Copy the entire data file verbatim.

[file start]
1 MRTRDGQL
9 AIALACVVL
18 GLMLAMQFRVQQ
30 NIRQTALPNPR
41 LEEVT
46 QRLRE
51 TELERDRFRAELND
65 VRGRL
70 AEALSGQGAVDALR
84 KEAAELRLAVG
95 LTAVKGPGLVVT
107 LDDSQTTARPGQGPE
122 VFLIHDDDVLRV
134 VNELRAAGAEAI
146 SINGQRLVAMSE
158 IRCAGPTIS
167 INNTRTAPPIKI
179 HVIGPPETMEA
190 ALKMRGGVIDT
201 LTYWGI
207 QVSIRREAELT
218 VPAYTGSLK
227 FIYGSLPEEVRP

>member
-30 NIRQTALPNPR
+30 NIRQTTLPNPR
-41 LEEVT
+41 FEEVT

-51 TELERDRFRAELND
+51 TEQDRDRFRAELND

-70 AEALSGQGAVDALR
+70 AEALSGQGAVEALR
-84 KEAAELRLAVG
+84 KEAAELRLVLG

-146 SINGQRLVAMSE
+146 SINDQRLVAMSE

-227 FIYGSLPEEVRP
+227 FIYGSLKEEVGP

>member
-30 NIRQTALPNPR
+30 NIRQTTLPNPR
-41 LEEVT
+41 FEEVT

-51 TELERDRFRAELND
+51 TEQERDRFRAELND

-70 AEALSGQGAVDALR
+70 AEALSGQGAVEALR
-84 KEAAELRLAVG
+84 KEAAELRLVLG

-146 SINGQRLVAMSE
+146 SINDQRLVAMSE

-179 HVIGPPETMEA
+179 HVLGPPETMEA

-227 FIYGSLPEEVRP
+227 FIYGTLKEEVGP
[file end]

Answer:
1 MRTRDGQL
9 AIALACVVL
18 GLMLAMQFRVQQ
30 NIRQTALPNPR
41 LEEVT
46 QRLRE
51 TELERDRFRAELND
65 VRGRL
70 AEALSGQGAVDALR
84 KEAAELRLAVG
95 LTAVKGPGLVVT
107 LDDSQTTARPGQGPE
122 VFLIHDDDVLRV
134 VNELRAAGAEAI
146 SINGQRLVAMSE
158 IRCAGPTIS
167 INNTRTAPPIKI
179 HVIGPPETMEA
190 ALKMRGGVIDT
201 LTYWGI
207 QVSIRREAELT
218 VPAYTGSLK
227 FIYGSLPEEVRP

>member
-30 NIRQTALPNPR
+30 NIRQTTLPNPR
-41 LEEVT
+41 FEEVT

-51 TELERDRFRAELND
+51 TEQDRDRFRAELND

-70 AEALSGQGAVDALR
+70 AEALSGQGAVEALR
-84 KEAAELRLAVG
+84 KEAAELRLVLG

-146 SINGQRLVAMSE
+146 SINDQRLVAMSE

-227 FIYGSLPEEVRP
+227 FIYGSLKEEVGP

>member
-30 NIRQTALPNPR
+30 NIRQTTLPNPR
-41 LEEVT
+41 FEEVT

-51 TELERDRFRAELND
+51 TEQERDRFRAELND

-70 AEALSGQGAVDALR
+70 AEALSGQGAVEALR
-84 KEAAELRLAVG
+84 KEAAELRLVLG

-146 SINGQRLVAMSE
+146 SINDQRLVAMSE

-179 HVIGPPETMEA
+179 HVLGPPETMEA

-227 FIYGSLPEEVRP
+227 FIYGTLKEEVGP